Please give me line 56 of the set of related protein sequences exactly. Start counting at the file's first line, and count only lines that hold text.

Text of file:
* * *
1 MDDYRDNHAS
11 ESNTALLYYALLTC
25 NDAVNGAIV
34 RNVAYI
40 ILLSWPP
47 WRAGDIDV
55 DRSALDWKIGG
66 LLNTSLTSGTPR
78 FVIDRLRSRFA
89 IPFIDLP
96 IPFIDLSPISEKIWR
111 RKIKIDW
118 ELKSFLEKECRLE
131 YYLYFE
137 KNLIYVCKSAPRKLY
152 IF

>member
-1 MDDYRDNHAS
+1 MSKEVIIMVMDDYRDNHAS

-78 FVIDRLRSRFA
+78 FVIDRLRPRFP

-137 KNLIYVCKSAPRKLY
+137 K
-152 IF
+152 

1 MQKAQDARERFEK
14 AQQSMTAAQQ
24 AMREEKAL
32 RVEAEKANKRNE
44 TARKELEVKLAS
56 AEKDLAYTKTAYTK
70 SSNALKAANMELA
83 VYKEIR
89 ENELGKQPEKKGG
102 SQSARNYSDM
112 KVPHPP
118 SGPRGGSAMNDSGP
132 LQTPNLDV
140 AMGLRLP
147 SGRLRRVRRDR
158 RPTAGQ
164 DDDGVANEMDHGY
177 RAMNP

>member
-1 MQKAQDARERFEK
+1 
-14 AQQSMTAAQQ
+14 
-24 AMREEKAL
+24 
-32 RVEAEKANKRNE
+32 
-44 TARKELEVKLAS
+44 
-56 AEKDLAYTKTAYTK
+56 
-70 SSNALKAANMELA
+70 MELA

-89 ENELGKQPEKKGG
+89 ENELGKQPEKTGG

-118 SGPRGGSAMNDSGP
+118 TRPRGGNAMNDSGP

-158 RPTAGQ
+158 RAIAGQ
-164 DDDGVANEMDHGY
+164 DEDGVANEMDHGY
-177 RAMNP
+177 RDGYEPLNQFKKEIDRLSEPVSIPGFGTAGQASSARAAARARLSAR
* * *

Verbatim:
+56 